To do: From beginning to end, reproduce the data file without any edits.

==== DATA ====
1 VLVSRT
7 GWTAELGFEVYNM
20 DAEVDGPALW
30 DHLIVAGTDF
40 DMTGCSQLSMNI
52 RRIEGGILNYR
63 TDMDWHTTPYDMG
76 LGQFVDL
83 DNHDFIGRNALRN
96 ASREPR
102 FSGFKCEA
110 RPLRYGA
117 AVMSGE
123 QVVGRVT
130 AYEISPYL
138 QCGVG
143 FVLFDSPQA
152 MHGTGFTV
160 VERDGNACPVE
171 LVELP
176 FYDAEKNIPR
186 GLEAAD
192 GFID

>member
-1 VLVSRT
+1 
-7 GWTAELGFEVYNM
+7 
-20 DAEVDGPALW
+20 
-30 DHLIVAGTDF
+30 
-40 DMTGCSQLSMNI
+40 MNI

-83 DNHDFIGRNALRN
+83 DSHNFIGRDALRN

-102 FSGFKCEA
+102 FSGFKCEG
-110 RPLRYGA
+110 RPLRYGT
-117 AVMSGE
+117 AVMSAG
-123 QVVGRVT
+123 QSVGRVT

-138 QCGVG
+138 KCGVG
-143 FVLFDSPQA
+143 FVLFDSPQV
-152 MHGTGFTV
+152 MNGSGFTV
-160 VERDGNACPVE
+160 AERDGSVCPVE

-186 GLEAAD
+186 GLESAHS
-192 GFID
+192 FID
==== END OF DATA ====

1 VLVSRT
7 GWTAELGFEVYNM
20 DAEVDGPALW
30 DHLIVAGTDF
40 DMTGCSQLSMNI
52 RRIEGGILNYR
63 TDMDWHTTPYDMG
76 LGQFVDL
83 DNHDFIGRNALRN
96 ASREPR
102 FSGFKCEA
110 RPLRYGA
117 AVMSGE
123 QVVGRVT
130 AYEISPYL
138 QCGVG
143 FVLFDSPQA
152 MHGTGFTV
160 VERDGNACPVE
171 LVELP
176 FYDAEKNIPR
186 GLEAAD
192 GFID

>member
-1 VLVSRT
+1 
-7 GWTAELGFEVYNM
+7 
-20 DAEVDGPALW
+20 
-30 DHLIVAGTDF
+30 
-40 DMTGCSQLSMNI
+40 MNI

-83 DNHDFIGRNALRN
+83 DSHNFIGRDALRN

-102 FSGFKCEA
+102 FSGFKCEG
-110 RPLRYGA
+110 RPLRYGT
-117 AVMSGE
+117 AVMSAG
-123 QVVGRVT
+123 QSVGRVT

-138 QCGVG
+138 KCGVG
-143 FVLFDSPQA
+143 FVLFDSPQV
-152 MHGTGFTV
+152 MNGSGFTV
-160 VERDGNACPVE
+160 AERDGSVCPVE

-186 GLEAAD
+186 GLESAHS
-192 GFID
+192 FID